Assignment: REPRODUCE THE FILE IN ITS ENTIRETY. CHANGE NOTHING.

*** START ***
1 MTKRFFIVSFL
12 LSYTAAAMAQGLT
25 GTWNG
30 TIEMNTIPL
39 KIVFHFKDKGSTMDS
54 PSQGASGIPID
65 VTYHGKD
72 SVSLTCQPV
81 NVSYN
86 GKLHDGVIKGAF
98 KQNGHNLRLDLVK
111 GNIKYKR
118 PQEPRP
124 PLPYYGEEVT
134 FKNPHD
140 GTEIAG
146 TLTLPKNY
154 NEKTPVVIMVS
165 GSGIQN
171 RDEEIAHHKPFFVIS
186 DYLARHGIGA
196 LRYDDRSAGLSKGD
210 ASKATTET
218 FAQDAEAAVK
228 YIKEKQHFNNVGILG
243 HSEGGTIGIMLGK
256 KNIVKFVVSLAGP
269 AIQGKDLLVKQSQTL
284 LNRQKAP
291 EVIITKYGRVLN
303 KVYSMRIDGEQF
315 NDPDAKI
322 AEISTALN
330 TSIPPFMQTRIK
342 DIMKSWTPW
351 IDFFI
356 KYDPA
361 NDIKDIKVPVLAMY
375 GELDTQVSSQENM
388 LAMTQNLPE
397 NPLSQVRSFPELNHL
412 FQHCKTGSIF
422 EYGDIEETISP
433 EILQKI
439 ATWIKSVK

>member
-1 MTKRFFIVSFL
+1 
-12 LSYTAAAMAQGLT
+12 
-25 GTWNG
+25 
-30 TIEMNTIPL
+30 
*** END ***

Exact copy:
1 MTKRFFIVSFL
12 LSYTAAAMAQGLT
25 GTWNG
30 TIEMNTIPL
39 KIVFHFKDKGSTMDS
54 PSQGASGIPID
65 VTYHGKD
72 SVSLTCQPV
81 NVSYN
86 GKLHDGVIKGAF
98 KQNGHNLRLDLVK
111 GNIKYKR
118 PQEPRP
124 PLPYYGEEVT
134 FKNPHD
140 GTEIAG
146 TLTLPKNY
154 NEKTPVVIMVS
165 GSGIQN
171 RDEEIAHHKPFFVIS
186 DYLARHGIGA
196 LRYDDRSAGLSKGD
210 ASKATTET
218 FAQDAEAAVK
228 YIKEKQHFNNVGILG
243 HSEGGTIGIMLGK
256 KNIVKFVVSLAGP
269 AIQGKDLLVKQSQTL
284 LNRQKAP
291 EVIITKYGRVLN
303 KVYSMRIDGEQF
315 NDPDAKI
322 AEISTALN
330 TSIPPFMQTRIK
342 DIMKSWTPW
351 IDFFI
356 KYDPA
361 NDIKDIKVPVLAMY
375 GELDTQVSSQENM
388 LAMTQNLPE
397 NPLSQVRSFPELNHL
412 FQHCKTGSIF
422 EYGDIEETISP
433 EILQKI
439 ATWIKSVK

>member
-1 MTKRFFIVSFL
+1 
-12 LSYTAAAMAQGLT
+12 
-25 GTWNG
+25 
-30 TIEMNTIPL
+30 